New University Logo

Memorandum

TO: Campus Community

FROM: President Robert L. Caret

RE: New university logo

December 2, 1996

I am pleased to announce today the introduction of the new university logo [, shown at the top left of this new stationery]. You may remember that we began the process of developing a new logo last spring with a campus-wide call for focus group participants. I want to thank all of you who participated in so many different ways during the development of the new graphic mark for San José State.

In my first address to the faculty and staff, I stated that I would be this university's most vocal cheerleader. I am pleased to see so many of you wearing the university seal pins we handed out, and I want to introduce the new logo to update our public identity as we approach the 21st century. Please note that the new logo does not replace the university's Tower seal, but rather complements it.

Introducing a new graphic symbol for the university is another sign to our community that San José State is changing, preparing for the 21st century and responding to Silicon Valley's changing needs. You will see the new logo on stationery, business cards, publications and even the campus commuter vans and buses. You have been seeing it for decades in the architecture on campus.

The new logo draws upon our proud heritage by incorporating a portion of the red brick and Faience tile pattern from the front of Tower Hall, while the faculty and staff designers tell me that this new graphic mark also is modern, and a representation of our innovative future. I look to the words accompanying the mark for another very strong statement about this university's future. The typography accompanying that graphic mark in the new logo emphasizes the words San José State. And, by design, it returns the university to the proper spelling of the name of our city, San José. I consider this to be a recognition of the diversity of the region we serve and a symbol of the mutual respect we must have for the many cultures that make up our university community.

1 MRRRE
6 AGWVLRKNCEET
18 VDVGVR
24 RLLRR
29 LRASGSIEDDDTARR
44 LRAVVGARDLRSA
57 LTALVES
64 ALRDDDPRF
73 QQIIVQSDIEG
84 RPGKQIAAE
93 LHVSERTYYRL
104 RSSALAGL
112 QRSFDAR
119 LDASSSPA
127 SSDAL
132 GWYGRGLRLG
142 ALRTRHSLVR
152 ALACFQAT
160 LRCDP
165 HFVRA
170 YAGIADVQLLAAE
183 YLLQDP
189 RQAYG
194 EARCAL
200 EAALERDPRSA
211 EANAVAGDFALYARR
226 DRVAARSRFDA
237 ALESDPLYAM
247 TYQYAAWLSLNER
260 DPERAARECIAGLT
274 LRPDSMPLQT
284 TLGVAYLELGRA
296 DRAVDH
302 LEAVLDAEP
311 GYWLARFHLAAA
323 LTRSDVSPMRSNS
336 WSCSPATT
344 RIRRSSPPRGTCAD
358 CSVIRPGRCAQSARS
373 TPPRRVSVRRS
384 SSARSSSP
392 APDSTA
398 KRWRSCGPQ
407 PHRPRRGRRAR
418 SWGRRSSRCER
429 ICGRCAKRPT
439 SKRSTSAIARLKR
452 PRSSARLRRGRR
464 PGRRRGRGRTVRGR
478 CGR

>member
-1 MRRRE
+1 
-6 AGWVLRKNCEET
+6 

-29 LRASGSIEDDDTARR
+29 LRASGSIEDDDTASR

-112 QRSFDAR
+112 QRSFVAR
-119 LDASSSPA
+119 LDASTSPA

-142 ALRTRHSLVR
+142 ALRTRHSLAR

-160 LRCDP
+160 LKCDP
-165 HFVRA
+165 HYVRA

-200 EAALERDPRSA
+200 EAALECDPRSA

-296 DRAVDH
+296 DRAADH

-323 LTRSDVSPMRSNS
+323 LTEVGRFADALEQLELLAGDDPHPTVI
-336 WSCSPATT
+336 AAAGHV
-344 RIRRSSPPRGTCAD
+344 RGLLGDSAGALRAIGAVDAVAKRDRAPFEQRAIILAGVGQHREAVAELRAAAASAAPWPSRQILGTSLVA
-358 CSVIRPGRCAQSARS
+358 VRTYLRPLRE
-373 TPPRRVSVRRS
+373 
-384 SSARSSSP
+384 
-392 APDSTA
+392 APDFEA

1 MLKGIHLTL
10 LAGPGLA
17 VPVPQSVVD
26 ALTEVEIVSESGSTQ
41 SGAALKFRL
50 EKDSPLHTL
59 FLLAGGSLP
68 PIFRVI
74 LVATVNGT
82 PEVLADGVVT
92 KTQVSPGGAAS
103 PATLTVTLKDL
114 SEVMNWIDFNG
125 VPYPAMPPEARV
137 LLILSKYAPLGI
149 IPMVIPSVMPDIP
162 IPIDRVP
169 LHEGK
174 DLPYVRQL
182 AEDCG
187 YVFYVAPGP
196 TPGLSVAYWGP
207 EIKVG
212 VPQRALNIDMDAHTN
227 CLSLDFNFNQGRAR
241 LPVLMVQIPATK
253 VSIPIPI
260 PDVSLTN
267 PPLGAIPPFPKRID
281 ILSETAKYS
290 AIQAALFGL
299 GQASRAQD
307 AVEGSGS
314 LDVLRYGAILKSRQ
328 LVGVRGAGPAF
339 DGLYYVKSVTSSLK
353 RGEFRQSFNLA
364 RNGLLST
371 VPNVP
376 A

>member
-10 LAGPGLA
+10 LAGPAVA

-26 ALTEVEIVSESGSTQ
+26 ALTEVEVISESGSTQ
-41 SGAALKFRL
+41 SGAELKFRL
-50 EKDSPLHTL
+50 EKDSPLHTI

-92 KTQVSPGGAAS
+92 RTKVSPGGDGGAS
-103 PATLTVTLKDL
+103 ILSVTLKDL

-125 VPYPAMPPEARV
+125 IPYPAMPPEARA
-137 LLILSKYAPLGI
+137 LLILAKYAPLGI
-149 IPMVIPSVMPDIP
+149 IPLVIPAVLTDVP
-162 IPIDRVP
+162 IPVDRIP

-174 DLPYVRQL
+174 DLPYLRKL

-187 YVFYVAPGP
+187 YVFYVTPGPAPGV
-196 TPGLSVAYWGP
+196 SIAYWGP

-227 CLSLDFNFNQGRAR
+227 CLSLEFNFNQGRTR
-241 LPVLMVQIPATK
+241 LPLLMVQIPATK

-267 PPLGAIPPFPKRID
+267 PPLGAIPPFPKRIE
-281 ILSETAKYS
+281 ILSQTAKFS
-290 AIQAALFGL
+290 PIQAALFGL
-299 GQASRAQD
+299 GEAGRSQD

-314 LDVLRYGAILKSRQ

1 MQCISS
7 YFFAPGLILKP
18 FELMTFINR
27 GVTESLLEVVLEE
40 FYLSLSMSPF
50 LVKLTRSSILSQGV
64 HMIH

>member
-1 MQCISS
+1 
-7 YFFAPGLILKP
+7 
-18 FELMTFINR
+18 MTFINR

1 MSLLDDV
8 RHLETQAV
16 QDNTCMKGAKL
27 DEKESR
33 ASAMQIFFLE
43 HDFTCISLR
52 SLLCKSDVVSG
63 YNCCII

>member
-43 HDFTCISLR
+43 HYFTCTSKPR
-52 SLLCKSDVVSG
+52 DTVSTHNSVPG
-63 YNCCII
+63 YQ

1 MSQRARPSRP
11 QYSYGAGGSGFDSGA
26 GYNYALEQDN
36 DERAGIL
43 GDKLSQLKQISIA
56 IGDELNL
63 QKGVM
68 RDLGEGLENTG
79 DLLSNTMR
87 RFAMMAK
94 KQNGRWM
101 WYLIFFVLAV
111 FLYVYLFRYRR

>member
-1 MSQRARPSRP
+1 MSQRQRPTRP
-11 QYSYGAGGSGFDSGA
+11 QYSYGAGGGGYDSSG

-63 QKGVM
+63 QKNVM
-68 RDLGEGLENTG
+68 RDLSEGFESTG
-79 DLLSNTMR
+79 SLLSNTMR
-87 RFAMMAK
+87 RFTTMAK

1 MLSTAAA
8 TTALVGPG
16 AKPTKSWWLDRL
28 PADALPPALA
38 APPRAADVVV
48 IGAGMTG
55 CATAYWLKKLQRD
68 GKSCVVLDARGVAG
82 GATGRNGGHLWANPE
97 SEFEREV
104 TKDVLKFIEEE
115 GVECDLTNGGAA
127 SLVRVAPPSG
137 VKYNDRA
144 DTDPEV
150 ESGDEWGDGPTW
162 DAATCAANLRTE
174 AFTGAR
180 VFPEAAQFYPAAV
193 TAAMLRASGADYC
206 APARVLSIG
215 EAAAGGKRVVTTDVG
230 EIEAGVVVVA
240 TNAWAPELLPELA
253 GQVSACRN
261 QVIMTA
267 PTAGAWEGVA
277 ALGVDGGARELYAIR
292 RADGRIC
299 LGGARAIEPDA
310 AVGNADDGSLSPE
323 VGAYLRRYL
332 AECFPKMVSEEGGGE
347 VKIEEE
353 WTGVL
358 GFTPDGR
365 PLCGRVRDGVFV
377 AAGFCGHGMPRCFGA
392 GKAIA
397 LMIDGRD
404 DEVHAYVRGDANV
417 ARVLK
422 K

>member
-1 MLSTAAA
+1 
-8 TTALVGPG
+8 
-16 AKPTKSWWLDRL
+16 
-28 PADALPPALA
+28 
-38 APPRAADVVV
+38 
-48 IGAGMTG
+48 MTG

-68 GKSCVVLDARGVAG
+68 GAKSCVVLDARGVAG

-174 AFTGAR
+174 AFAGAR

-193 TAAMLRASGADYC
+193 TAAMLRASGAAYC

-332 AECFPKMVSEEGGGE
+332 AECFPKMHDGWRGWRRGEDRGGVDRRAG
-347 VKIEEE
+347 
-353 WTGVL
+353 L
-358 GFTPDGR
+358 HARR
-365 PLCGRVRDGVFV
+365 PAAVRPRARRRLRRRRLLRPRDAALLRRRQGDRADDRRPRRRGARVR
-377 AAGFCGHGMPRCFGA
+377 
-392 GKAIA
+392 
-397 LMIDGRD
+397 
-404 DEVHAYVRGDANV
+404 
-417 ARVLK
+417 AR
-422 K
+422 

The logo will become a new registered mark for the university. And to ensure a consistent university image through its proper use, we have developed guidelines for incorporating the new logo into your stationery, business cards, and publications. Based on input from the initial focus groups, we also have incorporated much flexibility into the stationery design, allowing for web sites, e-mail addresses and other information to be included.

Please note that the implementation of the new stationery will be gradual. Departments may continue using existing stationery through June 30, 1997, with all new orders being printed with the new design. Keeping budgets in mind, we are providing several options, from blue and gold stationery for external audiences to a template for your personal computer for internal memos. See your department chair for the templates or call Public Affairs. Each division will set its own guidelines for use of the different stationery options and the information that may be included. Also, to keep conversion costs down, the Duplicating Center, now called Printing & Graphic Solutions, will waive the $15 wash-up fee normally charged on each printing job.

Additional information about the new logo is provided in the December OnCampus and in the [accompanying] guidelines. If you have questions, please call the Office of Public Affairs or consult your vice president's office.

My thanks again to all those who contributed to this process.